In the halcyon days of his regime, President Olusegun Obasanjo touted Christianity and Pharisaical prayers. He had a sedulous apostle in then Anambra Governor, Dr Chinwoke Mbadinuju, who took his hebdomadal prayers to the heart of Onitsha Main Market. When Anambra people opened their eyes after the hectic prayer sessions, schools were shut, workers remained unpaid, pensioners like my father and mother were dismissed as “deadwoods”, and a certain Abuja-minted godfather named Emeka Offor was being served buffet in Aso Villa! Ask the Pentecostals about the rewards of “dangerous prayers”…
Anambra people swore as one not to have Mbadinuju returned to office as their governor in 2003. Obasanjo promised the forsaken governor an ambassadorial posting to Germany, but the Odera man from Uli would rather be governor. Being the only jilted PDP governor, Mbadinuju chose the AD as his new platform, contested for Anambra governorship and duly failed. A tear for him…
Meantime, Obasanjo and his PDP had chosen another gubernatorial heir in Dr Chris Nwabueze Ngige and hobbled him with a newfangled godfather in the shape and size of the swashbuckling Chris Uba who, according to my strategic sources, had told the former godfather Emeka Ofor that he would be eaten up “like crackers biscuits”. Foreshadowing the shape of things to come, Uba told all who cared to listen that the keys to Anambra State had been handed over to him by the powers-that-be, and that his word was law. It’s against this background that then senatorial candidate Ben Ndi Obi confronted Obasanjo in a meeting of Anambra stakeholders in Aso Villa with the poser that Chris Uba had been going around saying that Obasanjo did not want Ben Obi in the Senate. Obasanjo reportedly asked Chris Uba: “Have I ever sent you to anybody?” The reply of Chris Uba was “No, sir!”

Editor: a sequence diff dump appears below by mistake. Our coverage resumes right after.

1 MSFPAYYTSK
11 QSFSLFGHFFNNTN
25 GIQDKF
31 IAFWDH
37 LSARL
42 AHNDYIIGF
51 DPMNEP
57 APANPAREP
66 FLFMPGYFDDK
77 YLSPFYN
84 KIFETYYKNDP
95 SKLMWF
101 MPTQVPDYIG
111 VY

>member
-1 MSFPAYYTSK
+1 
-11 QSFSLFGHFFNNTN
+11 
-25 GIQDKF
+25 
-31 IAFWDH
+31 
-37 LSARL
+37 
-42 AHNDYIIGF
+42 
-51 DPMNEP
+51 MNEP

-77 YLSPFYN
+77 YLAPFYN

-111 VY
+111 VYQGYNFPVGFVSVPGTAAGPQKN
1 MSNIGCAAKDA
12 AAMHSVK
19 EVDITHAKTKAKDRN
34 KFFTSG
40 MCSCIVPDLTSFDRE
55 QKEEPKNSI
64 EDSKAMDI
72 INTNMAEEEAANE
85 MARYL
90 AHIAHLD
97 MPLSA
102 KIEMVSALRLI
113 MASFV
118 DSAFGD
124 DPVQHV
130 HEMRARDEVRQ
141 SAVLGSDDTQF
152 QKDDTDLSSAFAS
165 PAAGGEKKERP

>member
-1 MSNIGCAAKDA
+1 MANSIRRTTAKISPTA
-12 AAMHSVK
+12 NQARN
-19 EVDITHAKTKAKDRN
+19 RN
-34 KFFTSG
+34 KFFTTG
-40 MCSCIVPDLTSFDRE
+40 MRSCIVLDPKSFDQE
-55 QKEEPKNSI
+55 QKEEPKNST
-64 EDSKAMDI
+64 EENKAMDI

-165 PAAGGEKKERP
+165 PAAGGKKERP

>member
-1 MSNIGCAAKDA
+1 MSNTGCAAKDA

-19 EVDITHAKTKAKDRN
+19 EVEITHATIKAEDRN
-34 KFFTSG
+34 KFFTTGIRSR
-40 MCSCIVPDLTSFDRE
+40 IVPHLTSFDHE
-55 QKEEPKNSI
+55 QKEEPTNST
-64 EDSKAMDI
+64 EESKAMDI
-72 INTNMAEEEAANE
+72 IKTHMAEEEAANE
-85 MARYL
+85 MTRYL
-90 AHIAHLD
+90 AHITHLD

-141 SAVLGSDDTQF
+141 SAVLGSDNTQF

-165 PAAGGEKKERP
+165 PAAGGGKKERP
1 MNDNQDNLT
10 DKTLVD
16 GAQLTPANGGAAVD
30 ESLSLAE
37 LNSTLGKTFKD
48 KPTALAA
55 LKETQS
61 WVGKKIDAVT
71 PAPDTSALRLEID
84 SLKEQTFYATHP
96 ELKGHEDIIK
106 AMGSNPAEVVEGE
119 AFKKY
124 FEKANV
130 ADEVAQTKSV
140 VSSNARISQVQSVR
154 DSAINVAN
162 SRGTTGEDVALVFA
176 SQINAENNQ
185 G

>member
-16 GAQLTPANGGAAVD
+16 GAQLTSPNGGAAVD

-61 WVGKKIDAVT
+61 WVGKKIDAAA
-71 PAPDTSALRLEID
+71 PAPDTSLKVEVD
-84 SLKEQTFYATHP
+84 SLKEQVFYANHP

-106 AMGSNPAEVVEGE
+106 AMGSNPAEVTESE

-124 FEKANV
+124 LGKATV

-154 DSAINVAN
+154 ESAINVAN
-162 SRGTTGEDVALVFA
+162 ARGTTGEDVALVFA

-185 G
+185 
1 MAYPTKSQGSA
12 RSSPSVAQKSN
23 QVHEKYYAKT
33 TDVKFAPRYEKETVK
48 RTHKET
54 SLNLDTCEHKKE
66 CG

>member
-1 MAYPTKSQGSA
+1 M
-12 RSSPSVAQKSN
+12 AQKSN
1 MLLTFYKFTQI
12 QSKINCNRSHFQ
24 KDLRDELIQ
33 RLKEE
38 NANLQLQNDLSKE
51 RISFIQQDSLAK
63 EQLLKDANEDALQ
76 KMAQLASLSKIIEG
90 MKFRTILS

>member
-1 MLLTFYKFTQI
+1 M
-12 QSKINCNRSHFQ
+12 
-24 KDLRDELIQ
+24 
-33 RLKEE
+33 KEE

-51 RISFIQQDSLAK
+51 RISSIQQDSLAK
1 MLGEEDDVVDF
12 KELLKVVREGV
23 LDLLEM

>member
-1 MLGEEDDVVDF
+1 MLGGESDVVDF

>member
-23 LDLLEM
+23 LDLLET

Incidentally, when Ben Obi and others were announced as the winners of the Senatorial and House of Reps elections in Anambra State by INEC, orders from above came that the list of winners must perforce be changed, that is, after the elections had been conducted and the results released! Some of the denied winners were my friends who would later play heroic roles in thwarting Obasanjo’s Third Term plot. One could not but step into the fray by writing the article “Travesty of Democracy in Anambra State” published in the major Nigerian newspapers and internationally. Ben Obi and co, as believers in the rule of law, triumphed in all the courts but “orders from above”, in utter defiance of the courts, stood against their being admitted into the Senate and the House. In fact, then Senate President Adolf Wabara got into trouble for admitting Ben Obi into the hallowed chambers of the Senate after the last of his many court victories. The crucial point is that Anambra State at no point lost its head but rather chose to triumph through the belief in the rule of law as opposed to the antics of the crusaders of Obasanjo’s mantra of “I dey kampe!” Political sophistication had never ever been showcased to this level in the annals of Nigeria.